First Black U.S. Attorney General Resigns


By C.N. Staff Writer
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After six years in office, the first U.S. African American Attorney General, Eric Holder, is stepping down. President Obama made the announcement in late September with Holder by his side saying he would leave the Justice Department as soon has his replacement is confirmed. Obama nominated Holder in December 2008 and he was confirmed in February 2009, shortly after taking the oath of office. Holder’s tenure as the nation’s “top cop” has been murky to say the least, as he has been the target of several Republicans who have called for his resignation. However, despite his not-so-smooth ride over the past five and a half years Holder has stayed the course and set out to reform the role of the attorney general.

Originally from East Elmhurst, Queens, New York, Holder had a resume fitting of an aspiring attorney general before assuming the role. In 1997 Holder was named the Deputy U.S. Attorney General by then President William “Bill” Clinton. He was then, as he is now, the first African American to serve in the deputy role. Prior to that appointment he had served as the U.S. Attorney for D.C., having been nominated in 1988 by former President Ronald Regan to become an Associate Judge of the Superior Court of the District of Columbia.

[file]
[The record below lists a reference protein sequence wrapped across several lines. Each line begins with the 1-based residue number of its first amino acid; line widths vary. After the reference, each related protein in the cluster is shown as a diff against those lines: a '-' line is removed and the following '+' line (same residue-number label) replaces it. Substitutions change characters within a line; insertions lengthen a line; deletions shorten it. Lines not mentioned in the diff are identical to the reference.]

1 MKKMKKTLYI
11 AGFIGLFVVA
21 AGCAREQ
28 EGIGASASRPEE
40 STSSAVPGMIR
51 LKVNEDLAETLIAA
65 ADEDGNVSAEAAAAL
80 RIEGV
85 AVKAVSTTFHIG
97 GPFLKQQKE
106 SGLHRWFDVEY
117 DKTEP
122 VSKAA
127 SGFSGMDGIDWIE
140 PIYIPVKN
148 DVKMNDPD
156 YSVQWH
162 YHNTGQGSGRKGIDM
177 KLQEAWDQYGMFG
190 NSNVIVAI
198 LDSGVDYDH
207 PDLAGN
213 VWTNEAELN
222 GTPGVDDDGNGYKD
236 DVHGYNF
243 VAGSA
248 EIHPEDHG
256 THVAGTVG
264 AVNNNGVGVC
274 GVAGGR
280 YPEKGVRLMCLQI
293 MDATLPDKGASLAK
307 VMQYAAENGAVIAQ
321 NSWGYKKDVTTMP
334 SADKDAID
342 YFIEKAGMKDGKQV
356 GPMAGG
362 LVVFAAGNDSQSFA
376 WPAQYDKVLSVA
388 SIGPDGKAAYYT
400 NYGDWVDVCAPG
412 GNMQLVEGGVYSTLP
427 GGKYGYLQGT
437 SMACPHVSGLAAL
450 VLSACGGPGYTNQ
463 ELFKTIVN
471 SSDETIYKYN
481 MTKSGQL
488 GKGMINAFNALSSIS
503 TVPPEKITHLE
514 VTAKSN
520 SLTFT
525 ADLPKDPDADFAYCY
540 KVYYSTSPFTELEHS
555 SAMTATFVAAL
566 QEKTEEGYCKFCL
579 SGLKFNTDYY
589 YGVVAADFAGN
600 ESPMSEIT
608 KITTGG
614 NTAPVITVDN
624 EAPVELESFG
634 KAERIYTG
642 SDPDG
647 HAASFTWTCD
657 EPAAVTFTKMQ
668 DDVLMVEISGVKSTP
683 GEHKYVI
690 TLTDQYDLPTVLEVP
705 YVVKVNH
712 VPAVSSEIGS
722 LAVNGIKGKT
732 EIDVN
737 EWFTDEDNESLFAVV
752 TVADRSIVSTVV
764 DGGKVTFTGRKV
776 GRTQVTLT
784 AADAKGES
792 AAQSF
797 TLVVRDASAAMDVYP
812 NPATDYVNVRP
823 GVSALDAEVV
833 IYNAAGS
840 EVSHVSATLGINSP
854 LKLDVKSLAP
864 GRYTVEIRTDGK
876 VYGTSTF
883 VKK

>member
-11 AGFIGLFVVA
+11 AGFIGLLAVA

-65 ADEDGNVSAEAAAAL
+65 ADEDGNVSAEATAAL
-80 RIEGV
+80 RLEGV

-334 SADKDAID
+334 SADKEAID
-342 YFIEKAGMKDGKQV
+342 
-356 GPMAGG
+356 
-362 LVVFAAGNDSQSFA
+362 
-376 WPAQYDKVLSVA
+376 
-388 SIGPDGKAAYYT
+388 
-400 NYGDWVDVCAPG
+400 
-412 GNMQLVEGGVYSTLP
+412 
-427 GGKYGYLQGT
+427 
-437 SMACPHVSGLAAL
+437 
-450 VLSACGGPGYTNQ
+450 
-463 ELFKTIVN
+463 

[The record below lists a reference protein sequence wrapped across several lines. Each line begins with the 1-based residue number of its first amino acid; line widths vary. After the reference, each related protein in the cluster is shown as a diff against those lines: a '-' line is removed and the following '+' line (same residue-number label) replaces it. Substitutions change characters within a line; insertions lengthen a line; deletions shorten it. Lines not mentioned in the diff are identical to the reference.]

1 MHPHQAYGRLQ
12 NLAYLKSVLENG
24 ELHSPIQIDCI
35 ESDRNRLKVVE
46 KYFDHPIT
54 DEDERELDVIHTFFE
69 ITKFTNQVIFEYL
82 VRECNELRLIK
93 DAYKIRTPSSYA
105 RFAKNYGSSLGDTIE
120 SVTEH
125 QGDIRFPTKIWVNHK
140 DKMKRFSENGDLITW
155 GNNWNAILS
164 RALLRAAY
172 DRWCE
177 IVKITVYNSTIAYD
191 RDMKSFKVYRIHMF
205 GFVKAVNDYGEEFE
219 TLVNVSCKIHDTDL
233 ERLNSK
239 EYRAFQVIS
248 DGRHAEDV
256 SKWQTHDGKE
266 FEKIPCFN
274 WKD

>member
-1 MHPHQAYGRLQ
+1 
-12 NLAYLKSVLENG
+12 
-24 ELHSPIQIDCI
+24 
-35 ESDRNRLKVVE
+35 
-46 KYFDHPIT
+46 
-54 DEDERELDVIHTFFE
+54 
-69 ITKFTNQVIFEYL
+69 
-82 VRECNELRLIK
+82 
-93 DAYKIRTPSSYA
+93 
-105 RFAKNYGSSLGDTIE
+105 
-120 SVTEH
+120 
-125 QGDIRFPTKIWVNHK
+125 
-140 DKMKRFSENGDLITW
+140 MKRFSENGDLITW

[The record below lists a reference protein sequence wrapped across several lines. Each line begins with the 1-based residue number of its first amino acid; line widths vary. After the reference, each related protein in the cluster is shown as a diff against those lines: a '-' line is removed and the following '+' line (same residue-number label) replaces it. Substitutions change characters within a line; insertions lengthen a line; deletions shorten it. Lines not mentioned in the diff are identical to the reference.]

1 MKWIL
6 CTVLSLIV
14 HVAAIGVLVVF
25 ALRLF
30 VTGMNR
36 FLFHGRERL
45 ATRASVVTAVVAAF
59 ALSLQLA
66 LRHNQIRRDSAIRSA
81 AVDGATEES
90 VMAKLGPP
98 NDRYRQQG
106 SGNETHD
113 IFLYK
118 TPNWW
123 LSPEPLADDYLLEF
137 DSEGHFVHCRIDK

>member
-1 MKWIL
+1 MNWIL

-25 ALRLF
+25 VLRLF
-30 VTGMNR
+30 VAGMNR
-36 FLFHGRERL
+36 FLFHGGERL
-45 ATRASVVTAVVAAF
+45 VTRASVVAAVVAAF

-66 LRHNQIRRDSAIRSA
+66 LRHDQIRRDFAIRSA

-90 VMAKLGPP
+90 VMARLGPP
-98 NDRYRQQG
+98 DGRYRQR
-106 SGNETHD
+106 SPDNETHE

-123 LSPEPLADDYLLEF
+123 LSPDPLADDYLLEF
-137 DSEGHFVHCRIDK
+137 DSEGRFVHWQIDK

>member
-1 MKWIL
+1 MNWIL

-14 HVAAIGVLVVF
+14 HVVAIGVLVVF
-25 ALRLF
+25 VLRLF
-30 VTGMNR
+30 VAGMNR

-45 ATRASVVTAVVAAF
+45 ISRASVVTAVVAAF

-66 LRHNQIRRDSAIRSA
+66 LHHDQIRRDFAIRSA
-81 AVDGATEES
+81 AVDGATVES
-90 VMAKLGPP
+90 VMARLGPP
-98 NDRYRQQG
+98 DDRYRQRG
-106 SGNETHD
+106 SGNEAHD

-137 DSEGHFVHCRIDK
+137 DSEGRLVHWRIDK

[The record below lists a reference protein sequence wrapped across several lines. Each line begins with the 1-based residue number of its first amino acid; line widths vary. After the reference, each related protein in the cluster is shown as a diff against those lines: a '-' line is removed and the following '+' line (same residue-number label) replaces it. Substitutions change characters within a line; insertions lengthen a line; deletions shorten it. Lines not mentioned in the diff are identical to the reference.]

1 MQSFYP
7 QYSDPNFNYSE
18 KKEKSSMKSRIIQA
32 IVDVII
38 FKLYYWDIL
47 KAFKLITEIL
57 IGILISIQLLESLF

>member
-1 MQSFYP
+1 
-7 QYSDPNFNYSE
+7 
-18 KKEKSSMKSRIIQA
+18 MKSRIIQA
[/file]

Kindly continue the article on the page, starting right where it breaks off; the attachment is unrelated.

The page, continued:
During a press conference with President Obama, Holder said he was “confident we’re in a good place,” referring to his office and the accomplishments he and his team have made during his tenure. U.S. Government officials said Holder has made it known that he’s wanted to leave for some time and is the fourth-longest serving U.S. Attorney General in the history and one of Obama’s longest-serving cabinet members.

His tenure has been criticized by several leading Republican’s almost immediately going on the offense, after he took office. His critics have raised concern over his handling of the alleged 9/11 plotters. Holder wanted to try to plotters in a New York courthouse, but soon reversed that decision after uproar from victims’ families, lawmaker and New York City officials.

In June 2012, House Republicans voted to hold him in contempt of Congress for refusing to turn over documents linked to Fast and Furious, a so-called gun walking operation. The operation was linked to Mexico, where it is believed that roughly 2,000 guns were allowed into the country and were supposedly tracked to Mexican drug cartels. The operation blew up when two guns were found at the scene of a boarder patrol agent, Agent Brian Terry’s fatal shooting in December 2010. The guns were linked to his murder.

After learning of his resignation, Speaker of the House, John Boehner (R-Ohio) has said it is “long overdue.” And other Republican leaders shared his sentiment. House Oversight Committee Chairman, Rep. Darrell Issa, who lead the contempt proceedings, called Holder “the most divisive U.S. Attorney General in modern history.”


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